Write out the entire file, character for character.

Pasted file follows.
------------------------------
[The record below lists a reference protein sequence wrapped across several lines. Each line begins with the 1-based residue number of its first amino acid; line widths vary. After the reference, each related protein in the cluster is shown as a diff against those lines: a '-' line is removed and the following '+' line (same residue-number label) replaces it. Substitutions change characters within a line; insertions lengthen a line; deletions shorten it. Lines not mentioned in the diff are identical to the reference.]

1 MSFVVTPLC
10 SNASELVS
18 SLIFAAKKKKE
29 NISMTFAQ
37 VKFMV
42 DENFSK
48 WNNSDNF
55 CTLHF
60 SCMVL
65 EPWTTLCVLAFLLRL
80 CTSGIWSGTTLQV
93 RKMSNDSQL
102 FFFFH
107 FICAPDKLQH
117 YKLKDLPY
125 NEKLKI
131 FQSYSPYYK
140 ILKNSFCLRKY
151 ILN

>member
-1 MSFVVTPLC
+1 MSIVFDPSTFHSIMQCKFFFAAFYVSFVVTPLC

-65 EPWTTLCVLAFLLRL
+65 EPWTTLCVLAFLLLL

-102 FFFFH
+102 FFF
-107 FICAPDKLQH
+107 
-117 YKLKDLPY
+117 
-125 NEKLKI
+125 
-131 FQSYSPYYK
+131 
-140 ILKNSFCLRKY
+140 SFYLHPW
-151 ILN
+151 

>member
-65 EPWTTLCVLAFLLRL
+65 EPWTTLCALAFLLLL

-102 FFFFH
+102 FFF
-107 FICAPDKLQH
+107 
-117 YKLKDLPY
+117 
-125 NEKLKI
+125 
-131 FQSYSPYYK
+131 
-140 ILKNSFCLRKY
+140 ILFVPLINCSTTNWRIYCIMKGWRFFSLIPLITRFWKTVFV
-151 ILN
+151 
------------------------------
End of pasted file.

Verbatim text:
[The record below lists a reference protein sequence wrapped across several lines. Each line begins with the 1-based residue number of its first amino acid; line widths vary. After the reference, each related protein in the cluster is shown as a diff against those lines: a '-' line is removed and the following '+' line (same residue-number label) replaces it. Substitutions change characters within a line; insertions lengthen a line; deletions shorten it. Lines not mentioned in the diff are identical to the reference.]

1 MSFVVTPLC
10 SNASELVS
18 SLIFAAKKKKE
29 NISMTFAQ
37 VKFMV
42 DENFSK
48 WNNSDNF
55 CTLHF
60 SCMVL
65 EPWTTLCVLAFLLRL
80 CTSGIWSGTTLQV
93 RKMSNDSQL
102 FFFFH
107 FICAPDKLQH
117 YKLKDLPY
125 NEKLKI
131 FQSYSPYYK
140 ILKNSFCLRKY
151 ILN

>member
-1 MSFVVTPLC
+1 MSIVFDPSTFHSIMQCKFFFAAFYVSFVVTPLC

-65 EPWTTLCVLAFLLRL
+65 EPWTTLCVLAFLLLL

-102 FFFFH
+102 FFF
-107 FICAPDKLQH
+107 
-117 YKLKDLPY
+117 
-125 NEKLKI
+125 
-131 FQSYSPYYK
+131 
-140 ILKNSFCLRKY
+140 SFYLHPW
-151 ILN
+151 

>member
-65 EPWTTLCVLAFLLRL
+65 EPWTTLCALAFLLLL

-102 FFFFH
+102 FFF
-107 FICAPDKLQH
+107 
-117 YKLKDLPY
+117 
-125 NEKLKI
+125 
-131 FQSYSPYYK
+131 
-140 ILKNSFCLRKY
+140 ILFVPLINCSTTNWRIYCIMKGWRFFSLIPLITRFWKTVFV
-151 ILN
+151 